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In Their Own Words

August 27, 1735

Letter Asked Trustees to Remove Ban on Slavery

In what would become a recurring plea, Georgia colonist Patrick Tailfer wrote the Trustees on behalf of himself and others outlining reasons why they should reverse their ban on slavery:

“We, all having land in your colony of Georgia and having come here chiefly with a design to settle upon and improve our land, find that it is next to an impossibility to do it without the use of Negroes. For in the first place, most part of our white servants not being used to so hot a climate can’t bear the scorching rays of the sun in the summer when they are at work in the woods, without falling into distempers which render them useless for almost one half of the year. Second, there is a great deal of difference betwixt the expense of white servants and Negroes, for Negroes can endure this climate almost without any clothes, only a cap, jacket and pair of trousers made of some coarse woollen stuff in the winter and one pair of shoes; where white men must be clothed as Europeans proportionable to the season all the year throughout. And then as to their diet, the charge of maintaining Negroes is much less than of white men, for the first live in good plight and health upon salt, Indian corn and potatoes which they raise themselves with no expense to the master but the seed and having nothing to drink but water; whereas white men must be fed with flesh meat, bread and other victuals suitable to the European diet which they have been used to and bred up with from their infancy, and must likewise have beer or other strong liquors in due quantities for their drink, otherwise they turn feeble and languid and are not capable to perform their work. Thirdly, there are a great many disadvantages attend the use of white servants here which do not Negroes, for we have white servants only for a short time, being generally indented for four or at most five years, one of which at least is lost by their frequent sickness … . Nay let us take all possible care we could, they would be continually stealing and embezzling our goods and, which is a worse consequence, forming plots and treasonable designs against the colony … . Another great disadvantage is their frequent running away which they have must more opportunity of doing than Negroes, for there is no law as yet made to take up people who are traveling, nor could it easily be distinguished whether they were servants or not; where Negroes would always be known and taken into custody unless they could produce a certificate from their master… .”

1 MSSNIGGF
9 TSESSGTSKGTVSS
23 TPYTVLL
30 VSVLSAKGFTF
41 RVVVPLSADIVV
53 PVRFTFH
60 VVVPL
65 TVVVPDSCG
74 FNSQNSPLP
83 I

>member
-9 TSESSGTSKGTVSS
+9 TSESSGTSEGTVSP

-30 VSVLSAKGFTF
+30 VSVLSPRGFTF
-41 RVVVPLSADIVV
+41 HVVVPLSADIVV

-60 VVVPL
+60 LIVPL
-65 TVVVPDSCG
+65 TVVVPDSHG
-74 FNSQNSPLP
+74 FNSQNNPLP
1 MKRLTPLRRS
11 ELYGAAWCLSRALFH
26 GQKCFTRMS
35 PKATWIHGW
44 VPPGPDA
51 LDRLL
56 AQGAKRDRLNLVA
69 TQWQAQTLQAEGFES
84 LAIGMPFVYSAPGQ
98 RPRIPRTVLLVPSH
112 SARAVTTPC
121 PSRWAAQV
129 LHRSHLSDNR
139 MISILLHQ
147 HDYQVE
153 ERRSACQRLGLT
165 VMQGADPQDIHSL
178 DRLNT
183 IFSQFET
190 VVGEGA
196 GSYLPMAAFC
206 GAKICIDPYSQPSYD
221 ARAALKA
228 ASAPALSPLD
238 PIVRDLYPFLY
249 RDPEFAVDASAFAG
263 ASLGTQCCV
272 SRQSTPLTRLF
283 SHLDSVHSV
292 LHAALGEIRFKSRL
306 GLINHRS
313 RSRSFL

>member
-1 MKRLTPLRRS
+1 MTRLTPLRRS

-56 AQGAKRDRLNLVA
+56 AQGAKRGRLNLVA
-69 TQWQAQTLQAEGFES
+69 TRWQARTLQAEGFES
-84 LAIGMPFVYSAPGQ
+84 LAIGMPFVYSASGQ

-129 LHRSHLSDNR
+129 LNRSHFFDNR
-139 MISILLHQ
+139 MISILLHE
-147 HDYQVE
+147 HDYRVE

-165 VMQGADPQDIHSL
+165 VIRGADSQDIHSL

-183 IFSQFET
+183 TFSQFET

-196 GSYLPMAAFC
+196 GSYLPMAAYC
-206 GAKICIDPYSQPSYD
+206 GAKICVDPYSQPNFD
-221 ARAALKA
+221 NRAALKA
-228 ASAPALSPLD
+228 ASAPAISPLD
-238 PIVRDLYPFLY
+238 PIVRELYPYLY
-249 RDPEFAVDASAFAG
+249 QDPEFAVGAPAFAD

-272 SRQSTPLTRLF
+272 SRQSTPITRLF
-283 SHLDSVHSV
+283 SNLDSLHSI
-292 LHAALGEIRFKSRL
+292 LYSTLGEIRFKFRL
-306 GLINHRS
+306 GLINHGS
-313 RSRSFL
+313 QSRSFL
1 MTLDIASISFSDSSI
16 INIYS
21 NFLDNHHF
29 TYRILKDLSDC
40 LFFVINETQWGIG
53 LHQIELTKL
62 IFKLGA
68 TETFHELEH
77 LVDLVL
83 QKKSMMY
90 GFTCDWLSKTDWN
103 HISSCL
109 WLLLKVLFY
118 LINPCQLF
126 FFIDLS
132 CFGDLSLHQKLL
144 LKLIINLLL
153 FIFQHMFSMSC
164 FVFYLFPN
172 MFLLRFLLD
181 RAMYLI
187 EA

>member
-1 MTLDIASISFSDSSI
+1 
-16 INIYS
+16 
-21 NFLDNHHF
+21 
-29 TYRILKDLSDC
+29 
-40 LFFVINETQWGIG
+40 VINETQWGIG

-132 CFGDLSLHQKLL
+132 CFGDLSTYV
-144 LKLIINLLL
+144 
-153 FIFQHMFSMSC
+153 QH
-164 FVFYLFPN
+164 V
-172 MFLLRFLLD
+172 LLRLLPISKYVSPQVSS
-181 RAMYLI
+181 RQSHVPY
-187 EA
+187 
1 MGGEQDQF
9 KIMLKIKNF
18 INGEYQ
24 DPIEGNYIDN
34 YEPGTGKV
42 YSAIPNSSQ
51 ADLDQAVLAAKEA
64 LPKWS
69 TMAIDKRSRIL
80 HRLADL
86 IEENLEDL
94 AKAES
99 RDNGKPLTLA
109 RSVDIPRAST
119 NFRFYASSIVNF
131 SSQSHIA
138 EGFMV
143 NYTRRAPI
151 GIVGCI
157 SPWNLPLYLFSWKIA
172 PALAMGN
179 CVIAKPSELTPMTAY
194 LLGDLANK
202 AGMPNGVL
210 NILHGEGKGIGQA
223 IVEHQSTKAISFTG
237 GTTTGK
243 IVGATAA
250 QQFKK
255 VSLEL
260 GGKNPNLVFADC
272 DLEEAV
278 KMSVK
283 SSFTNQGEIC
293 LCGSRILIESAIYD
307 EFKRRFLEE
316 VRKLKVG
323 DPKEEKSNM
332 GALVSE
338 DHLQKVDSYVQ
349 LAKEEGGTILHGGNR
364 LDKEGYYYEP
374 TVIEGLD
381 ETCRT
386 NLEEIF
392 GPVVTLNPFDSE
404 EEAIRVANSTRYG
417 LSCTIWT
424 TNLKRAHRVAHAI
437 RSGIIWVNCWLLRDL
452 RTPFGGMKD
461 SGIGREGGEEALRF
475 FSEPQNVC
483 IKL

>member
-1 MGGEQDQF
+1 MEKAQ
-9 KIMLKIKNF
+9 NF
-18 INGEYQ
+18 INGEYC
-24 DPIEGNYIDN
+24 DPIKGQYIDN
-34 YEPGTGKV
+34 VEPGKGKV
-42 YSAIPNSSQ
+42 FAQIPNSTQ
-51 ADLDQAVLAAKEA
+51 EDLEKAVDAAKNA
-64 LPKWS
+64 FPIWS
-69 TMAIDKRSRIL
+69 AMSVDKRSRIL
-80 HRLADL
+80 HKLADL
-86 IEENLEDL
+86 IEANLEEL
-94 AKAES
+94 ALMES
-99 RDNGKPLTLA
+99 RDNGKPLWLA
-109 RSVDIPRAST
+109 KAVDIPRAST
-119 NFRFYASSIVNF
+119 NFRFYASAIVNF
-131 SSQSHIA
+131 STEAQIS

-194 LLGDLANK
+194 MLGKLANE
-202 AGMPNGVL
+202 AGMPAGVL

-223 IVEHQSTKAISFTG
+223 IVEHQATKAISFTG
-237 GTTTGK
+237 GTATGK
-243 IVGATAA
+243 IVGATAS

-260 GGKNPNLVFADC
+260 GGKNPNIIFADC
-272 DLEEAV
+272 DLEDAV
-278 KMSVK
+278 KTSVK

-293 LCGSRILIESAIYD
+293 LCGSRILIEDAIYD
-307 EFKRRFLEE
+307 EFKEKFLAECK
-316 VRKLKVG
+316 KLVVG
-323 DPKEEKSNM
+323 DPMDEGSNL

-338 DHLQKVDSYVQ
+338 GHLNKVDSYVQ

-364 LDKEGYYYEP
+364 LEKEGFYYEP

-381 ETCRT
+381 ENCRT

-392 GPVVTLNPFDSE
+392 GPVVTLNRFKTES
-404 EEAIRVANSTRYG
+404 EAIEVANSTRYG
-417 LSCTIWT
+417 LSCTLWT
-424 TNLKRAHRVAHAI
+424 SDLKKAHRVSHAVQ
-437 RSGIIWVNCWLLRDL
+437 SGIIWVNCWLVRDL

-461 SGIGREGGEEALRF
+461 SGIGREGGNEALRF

Source: Mills Lane (ed.), General Oglethorpe’s Georgia: Colonial Letters, 1733-1743 (Savannah: Beehive Press, 1990), Vol. I, pp. 225-226.